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School turns away new governors
A Muslim school turned away new governors after the council launched a take-over following persistently poor teaching and management.
Staff at Al-Hijrah School in Birmingham refused to co-operate when members of an interim governing board arrived on Thursday, according to council education bosses.
Birmingham City Council decided to remove the existing governors at the city's only Muslim school, replacing them with its own team, after Ofsted snap inspections revealed a "serious decline" in classroom standards.
The school, in Bordesley Green, is not one of the 25 which have been inspected as part of the city-wide Operation Trojan Horse investigation over allegations of a hardline Muslim plot to seize Birmingham schools.
In a letter to current governor Waseem Yaqub, Peter Hay, the council's strategic director for people, said: "The time for debate is over, the children in Al-Hijrah need governors that govern the school properly."
Referring to the blocking of the new governors on site last week, Mr Hay wrote: "Yesterday, the school and governors did not co-operate with the implementation of the new governing body."
He said the council would try again to install the new leadership on the first day of the new term, urging co-operation from Mr Yaqub and his fellow governors - and making it clear they no longer have any authority to run the school.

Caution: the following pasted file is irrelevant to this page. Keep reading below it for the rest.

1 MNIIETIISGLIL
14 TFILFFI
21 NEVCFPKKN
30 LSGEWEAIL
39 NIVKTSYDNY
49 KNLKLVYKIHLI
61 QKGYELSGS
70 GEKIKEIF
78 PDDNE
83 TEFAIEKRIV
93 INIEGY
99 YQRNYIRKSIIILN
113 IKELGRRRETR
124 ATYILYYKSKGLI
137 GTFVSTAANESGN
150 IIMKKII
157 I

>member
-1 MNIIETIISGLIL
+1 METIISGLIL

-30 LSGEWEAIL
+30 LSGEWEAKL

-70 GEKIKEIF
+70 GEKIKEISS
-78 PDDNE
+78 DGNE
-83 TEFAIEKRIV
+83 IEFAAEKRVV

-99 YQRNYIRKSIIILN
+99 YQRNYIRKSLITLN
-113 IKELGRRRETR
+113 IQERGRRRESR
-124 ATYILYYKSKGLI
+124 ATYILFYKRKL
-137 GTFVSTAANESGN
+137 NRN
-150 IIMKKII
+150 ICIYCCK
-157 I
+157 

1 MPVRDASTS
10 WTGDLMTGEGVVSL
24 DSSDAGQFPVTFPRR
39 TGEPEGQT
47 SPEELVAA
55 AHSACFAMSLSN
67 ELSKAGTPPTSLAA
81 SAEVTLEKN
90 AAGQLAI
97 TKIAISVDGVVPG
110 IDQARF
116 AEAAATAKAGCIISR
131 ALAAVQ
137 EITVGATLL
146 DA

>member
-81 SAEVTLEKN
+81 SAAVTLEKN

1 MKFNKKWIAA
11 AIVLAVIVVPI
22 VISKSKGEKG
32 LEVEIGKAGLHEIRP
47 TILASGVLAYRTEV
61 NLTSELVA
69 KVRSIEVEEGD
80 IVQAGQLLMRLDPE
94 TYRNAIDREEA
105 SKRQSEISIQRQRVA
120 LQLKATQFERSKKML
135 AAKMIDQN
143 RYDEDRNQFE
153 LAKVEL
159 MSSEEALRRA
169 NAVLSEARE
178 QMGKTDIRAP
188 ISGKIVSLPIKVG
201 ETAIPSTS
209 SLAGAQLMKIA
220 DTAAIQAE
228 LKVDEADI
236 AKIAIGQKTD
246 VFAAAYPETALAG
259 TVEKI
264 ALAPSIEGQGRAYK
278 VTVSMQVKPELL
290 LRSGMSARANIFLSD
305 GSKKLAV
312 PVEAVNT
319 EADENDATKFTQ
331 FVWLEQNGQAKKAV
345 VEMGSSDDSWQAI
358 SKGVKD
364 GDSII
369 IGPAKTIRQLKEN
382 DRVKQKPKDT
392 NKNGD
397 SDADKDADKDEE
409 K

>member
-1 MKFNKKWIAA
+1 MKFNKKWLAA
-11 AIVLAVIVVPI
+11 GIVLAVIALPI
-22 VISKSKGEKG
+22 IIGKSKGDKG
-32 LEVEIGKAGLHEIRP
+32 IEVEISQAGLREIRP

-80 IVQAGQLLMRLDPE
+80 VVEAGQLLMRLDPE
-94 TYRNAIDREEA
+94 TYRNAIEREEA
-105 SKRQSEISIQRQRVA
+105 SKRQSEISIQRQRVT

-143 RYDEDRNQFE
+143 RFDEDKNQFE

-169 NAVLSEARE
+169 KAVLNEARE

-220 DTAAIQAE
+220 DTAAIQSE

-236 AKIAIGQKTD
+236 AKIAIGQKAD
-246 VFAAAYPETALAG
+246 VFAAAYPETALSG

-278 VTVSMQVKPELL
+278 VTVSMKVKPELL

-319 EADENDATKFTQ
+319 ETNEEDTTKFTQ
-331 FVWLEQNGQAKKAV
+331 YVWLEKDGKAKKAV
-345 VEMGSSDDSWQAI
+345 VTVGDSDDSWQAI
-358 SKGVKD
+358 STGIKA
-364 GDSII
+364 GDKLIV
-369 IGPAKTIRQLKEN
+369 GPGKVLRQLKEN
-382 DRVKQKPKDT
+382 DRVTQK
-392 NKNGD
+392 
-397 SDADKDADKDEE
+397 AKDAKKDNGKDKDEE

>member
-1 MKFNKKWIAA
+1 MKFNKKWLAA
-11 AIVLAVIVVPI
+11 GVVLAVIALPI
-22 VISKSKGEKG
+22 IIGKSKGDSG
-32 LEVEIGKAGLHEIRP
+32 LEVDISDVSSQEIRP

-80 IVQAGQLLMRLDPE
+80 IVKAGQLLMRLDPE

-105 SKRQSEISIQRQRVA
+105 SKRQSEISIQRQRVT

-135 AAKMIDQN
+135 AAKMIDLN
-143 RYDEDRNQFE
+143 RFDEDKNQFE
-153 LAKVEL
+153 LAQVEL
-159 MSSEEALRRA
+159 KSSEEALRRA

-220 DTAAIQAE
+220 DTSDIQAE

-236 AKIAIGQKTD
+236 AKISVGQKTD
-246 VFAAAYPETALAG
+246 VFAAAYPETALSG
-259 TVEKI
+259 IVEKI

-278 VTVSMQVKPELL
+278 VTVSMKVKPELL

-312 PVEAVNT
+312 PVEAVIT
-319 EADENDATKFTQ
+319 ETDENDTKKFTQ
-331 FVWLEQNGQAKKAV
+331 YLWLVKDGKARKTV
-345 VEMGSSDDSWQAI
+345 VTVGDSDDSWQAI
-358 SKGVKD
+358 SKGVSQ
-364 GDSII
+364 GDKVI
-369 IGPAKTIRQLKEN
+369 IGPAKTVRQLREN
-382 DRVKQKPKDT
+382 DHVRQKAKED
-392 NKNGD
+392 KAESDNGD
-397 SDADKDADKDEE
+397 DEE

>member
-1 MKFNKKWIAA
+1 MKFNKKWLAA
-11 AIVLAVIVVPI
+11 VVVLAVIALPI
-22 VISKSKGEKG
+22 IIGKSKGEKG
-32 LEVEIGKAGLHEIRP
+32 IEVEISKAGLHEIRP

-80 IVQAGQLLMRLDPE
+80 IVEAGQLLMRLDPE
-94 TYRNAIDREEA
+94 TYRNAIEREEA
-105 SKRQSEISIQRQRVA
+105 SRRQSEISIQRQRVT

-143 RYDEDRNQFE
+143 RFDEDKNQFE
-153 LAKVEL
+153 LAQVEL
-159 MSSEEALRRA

Al-Hijrah was placed in special measures after an inspection in December 2013, but after a follow-up visit in April this year Ofsted found "governance remains inadequate".
Among the criticisms, inspectors said the the governing board were "not addressing the key weaknesses across the school".
It said chairman of the board Mr Yaqub had told inspectors he thought the school was being targeted "by a witch hunt".
Pointing to a breakdown in the school's relationship with the council, Ofsted said: "Recent attempts by a local authority officer to visit the school have been thwarted by senior leaders."
The report also revealed the governors had commissioned architects to design a new school building, despite a current budget deficit running at £400,000.
It emerged when the governors were unhappy with those figures, they spent £6,000 on a new audit to double-check the financial position.
Ofsted said the school's improvement plan to dig itself out of financial trouble was "not fit for purpose", but also criticised the council for having "not been able to support or challenge the school".
The school, which caters for four to 16-year-olds, receives taxpayer money as a voluntary aided school.
A Birmingham City Council spokesman said: "Following a series of inspections by Ofsted, which showed a serious decline at Al-Hijrah school that requires urgent improvement, a recent monitoring visit found that there were still continued failings relating to the school's governance, financial stability and its improvement plan.
"The Department for Education (DfE) approved the city council's application to appoint an interim executive board (IEB) and disband the previous governing body, which no longer has any powers or responsibilities in relation to matters relating to Al-Hijrah school.
"On May 22 members of the IEB visited the school, but withdrew when it became clear that staff there were not going to co-operate.
"The IEB will return to the school on Monday, June 2 to meet with staff and parents to inform them of the current situation."